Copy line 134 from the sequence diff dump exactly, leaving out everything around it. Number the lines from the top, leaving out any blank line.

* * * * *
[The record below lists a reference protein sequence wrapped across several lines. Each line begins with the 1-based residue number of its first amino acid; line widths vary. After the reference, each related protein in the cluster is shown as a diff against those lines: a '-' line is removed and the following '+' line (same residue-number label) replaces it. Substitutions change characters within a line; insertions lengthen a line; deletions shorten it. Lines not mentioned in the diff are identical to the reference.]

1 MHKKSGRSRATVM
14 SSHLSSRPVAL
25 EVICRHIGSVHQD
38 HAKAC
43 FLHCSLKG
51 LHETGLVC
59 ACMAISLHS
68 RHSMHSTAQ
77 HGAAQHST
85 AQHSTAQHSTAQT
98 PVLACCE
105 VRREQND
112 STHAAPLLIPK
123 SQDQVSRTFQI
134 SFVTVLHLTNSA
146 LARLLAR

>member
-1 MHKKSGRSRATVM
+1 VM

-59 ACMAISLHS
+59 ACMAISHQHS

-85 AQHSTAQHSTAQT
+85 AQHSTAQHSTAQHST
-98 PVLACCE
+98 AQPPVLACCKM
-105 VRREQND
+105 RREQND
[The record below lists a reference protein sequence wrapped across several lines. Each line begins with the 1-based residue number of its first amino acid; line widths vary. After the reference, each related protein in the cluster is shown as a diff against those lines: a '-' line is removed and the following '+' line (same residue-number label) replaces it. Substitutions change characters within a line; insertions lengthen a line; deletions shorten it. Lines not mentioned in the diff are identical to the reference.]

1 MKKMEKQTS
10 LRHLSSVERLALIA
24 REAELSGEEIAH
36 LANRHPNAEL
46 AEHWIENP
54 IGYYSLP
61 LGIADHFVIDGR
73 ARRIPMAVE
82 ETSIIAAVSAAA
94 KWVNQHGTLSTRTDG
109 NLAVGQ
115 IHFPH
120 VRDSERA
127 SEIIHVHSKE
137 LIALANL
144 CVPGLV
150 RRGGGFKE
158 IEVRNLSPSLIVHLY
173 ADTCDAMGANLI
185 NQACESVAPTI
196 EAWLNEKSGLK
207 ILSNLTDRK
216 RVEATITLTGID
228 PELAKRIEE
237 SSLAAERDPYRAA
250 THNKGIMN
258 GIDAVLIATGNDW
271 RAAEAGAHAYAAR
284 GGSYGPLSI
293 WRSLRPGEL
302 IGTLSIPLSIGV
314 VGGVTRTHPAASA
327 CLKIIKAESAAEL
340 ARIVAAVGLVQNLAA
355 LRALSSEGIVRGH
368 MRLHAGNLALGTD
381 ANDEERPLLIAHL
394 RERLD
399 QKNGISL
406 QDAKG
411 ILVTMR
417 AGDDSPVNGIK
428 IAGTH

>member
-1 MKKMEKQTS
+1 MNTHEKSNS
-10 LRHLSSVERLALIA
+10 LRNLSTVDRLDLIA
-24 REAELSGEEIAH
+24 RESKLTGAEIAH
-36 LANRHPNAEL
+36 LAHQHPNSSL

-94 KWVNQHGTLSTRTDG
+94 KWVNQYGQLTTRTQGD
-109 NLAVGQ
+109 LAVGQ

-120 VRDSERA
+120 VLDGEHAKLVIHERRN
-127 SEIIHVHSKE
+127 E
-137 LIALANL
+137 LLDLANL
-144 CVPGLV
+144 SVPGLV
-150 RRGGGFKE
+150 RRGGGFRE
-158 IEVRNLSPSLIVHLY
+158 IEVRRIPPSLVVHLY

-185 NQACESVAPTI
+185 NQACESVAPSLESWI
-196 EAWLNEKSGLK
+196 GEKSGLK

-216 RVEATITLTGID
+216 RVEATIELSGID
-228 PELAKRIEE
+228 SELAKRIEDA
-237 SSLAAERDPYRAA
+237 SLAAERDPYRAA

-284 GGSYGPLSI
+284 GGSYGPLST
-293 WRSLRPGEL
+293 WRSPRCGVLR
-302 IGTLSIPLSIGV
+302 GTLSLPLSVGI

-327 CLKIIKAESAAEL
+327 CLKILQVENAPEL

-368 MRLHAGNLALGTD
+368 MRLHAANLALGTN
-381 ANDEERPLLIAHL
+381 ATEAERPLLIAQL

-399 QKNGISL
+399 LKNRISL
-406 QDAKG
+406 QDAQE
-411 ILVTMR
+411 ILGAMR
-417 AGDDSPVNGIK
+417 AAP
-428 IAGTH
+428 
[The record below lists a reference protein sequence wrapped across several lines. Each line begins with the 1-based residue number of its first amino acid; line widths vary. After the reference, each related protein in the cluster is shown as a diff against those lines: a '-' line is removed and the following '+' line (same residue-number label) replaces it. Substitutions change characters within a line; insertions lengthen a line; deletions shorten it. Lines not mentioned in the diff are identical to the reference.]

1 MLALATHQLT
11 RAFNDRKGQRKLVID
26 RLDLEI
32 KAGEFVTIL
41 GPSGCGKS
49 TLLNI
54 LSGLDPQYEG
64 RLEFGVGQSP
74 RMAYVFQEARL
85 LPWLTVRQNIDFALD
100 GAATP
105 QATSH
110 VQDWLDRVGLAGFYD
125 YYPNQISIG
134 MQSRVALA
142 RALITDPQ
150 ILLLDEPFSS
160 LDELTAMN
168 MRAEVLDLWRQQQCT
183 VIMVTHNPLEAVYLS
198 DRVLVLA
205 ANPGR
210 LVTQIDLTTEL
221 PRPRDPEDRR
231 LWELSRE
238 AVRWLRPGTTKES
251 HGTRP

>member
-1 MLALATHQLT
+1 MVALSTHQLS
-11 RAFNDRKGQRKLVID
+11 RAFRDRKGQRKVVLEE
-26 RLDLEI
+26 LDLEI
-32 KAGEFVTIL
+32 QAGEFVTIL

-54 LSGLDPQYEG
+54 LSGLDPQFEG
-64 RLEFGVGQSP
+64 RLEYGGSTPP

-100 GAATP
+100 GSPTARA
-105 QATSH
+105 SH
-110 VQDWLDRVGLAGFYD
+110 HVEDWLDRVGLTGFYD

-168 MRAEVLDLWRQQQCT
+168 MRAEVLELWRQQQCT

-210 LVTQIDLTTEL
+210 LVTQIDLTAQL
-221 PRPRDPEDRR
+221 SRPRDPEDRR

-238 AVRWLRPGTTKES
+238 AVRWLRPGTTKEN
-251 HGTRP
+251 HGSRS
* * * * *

32 KAGEFVTIL